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How do we compute the first $k$ digits and last $k$ digits of a large number say $2^{N-1}$ for bigger values of $N$ using logarithms? An example for the algorithm will be greatly appreciated. I got this task in a programming contest and here is the editorial where the method is explained but I don't understand this well.

Now to get the last $k$ digits of $2^{N-1}$. We can use simple divide and conquer technique and can use modulo $10^{k-1}$ . So in this way we will get the last $k$ digits. As for large values of $N$, the value of $2^{N-1}$ will be very large and to get last first $k$ digits we can easily use the logarithm, which will give result which will be correct enough to get first $k$ digits correctly.

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To calculate the last $k$ digits, you can simply calculate the number modulo $10^k$. For example, using $2^n$ as the number, you must start with 1 and keep multiplying by 2 $n$ times, calculating the result modulo $10^k$ whenever an intermediate step exceeds $10^k$, to speed up calculations.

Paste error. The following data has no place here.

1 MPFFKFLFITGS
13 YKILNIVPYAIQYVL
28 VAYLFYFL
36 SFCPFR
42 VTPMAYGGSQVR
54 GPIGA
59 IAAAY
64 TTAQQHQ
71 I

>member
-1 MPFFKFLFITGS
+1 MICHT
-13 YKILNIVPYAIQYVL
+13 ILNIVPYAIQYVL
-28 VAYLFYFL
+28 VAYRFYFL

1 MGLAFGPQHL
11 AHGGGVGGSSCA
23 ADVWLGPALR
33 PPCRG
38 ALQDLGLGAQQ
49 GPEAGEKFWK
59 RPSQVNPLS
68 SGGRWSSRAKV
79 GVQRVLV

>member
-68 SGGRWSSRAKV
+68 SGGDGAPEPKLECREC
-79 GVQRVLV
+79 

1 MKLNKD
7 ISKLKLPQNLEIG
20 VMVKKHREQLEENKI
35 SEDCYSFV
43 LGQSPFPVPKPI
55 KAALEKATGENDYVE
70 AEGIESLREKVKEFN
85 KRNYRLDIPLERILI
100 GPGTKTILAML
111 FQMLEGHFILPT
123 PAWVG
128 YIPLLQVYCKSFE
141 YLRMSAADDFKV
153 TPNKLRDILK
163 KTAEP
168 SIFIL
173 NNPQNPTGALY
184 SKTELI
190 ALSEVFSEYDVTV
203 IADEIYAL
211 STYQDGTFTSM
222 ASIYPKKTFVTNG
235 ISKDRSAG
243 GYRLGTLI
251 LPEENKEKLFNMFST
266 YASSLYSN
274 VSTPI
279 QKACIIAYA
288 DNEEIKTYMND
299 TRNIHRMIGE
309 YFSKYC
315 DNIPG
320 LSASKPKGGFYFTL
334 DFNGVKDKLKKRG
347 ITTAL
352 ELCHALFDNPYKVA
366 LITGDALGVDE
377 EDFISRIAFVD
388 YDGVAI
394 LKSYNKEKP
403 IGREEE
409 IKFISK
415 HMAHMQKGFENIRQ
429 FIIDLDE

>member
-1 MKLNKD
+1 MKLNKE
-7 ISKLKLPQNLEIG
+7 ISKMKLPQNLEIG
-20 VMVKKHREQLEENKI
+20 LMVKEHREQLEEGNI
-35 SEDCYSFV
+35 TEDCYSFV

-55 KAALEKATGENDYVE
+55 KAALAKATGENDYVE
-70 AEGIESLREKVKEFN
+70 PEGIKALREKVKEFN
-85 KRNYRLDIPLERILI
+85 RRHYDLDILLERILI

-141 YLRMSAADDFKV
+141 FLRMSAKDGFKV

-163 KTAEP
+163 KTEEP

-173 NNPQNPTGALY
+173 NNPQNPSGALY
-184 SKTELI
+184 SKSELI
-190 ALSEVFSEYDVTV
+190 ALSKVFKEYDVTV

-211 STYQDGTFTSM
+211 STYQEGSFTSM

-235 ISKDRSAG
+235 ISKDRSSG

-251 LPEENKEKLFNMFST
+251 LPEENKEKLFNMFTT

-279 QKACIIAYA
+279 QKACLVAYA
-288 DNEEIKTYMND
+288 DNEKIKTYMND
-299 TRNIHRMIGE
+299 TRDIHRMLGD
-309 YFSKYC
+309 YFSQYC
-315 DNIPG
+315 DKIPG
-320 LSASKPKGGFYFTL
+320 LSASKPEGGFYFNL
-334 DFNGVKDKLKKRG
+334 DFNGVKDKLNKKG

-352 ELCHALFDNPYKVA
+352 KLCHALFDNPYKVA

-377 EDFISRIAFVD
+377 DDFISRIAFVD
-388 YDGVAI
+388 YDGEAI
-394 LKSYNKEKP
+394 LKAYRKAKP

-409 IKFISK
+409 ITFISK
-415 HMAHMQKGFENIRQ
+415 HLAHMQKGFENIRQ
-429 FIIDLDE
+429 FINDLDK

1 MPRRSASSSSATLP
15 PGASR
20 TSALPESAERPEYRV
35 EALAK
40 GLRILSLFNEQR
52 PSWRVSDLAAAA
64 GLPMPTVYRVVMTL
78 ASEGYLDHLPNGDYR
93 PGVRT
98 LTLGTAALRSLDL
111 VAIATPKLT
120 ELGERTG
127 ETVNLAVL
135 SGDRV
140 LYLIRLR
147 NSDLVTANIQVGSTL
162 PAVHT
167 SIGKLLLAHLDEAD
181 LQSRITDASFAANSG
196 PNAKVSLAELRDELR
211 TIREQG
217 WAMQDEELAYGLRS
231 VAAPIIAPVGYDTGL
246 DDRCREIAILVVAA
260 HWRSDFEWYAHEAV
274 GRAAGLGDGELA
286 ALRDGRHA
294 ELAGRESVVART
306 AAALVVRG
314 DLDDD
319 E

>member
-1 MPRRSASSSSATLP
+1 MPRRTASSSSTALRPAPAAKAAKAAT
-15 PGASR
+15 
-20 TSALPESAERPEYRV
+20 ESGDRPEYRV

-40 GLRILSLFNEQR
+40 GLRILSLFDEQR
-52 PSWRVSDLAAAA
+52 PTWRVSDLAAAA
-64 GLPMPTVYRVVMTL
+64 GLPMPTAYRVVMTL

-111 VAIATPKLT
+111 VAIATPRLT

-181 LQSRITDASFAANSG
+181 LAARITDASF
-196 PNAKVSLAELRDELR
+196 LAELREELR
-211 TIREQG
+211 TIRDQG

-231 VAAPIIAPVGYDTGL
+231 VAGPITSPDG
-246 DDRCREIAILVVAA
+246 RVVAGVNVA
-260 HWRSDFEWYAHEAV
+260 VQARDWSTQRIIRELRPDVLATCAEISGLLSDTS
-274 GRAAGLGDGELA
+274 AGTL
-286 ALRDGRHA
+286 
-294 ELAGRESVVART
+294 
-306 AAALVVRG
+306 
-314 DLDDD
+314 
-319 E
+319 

To calculate the first $k$ digits, note that you need to calculate the integer part of $\frac{N}{10^{\lfloor \log(N)\rfloor + 1 - k}}$; as an example, to calculate the first 3 digits of 1234567, you need to find the integer part of $\frac{1234567}{10^{7-3}} = 123.4567$. Now, the logarithm of this number is equal to $\log(N) - \log(10^{\lfloor \log(N)\rfloor + 1 - k}) = \log(N) - \lfloor \log(N) \rfloor -1 + k$. This latter number is easily calculable, and raising 10 to the answer, you get the first $k$ digits.

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  • $\begingroup$ ideone.com/pYDjHD can u comment this code for better understanding $\endgroup$ – satyajeet jha Apr 4 '16 at 2:47
  • $\begingroup$ @satya You should probably ask that question at StackOverflow $\endgroup$ – shardulc Apr 4 '16 at 2:51
  • $\begingroup$ For computing powers with a large exponent, use the algorithm that uses squaring when it can. $\endgroup$ – marty cohen Apr 4 '16 at 3:42
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As an example, suppose $N=12345$, and $b=2^{12344}$.

$\log_{10} b = 12344\cdot\log_{10} 2=12344\times 0.301029995663981195\dots\approx3715.9142664761839$. The first few digits are the same as the first few digits (ignoring the decimal place) of $10^{0.9142664761839}$ and between the first few digits of $10^{0.9142664761838}$ and $10^{0.9142664761840}$, which are each $820855053441$.

The last (10, say) digits can be computed by working out $2^{12344}$ modulo $10^{10}$. $2^{1}, 2^{10}, 2^{100}, 2^{1000}, \mbox{ and } 2^{10000} \mbox{ mod } 10^{10}$ are $2, 1024, 6703205376, 5668069376$, and $2596709376$, respectively, so

$2^{12344}\mbox{ mod }10^{10}\equiv(2596709376\cdot5668069376^2\cdot6703205376^3\cdot1024^4\cdot2^4)\mbox{ mod }10^{10}$, which turns out to be $4106172416$. Therefore

$$2^{12344} = 820855053441\dots4106172416.$$

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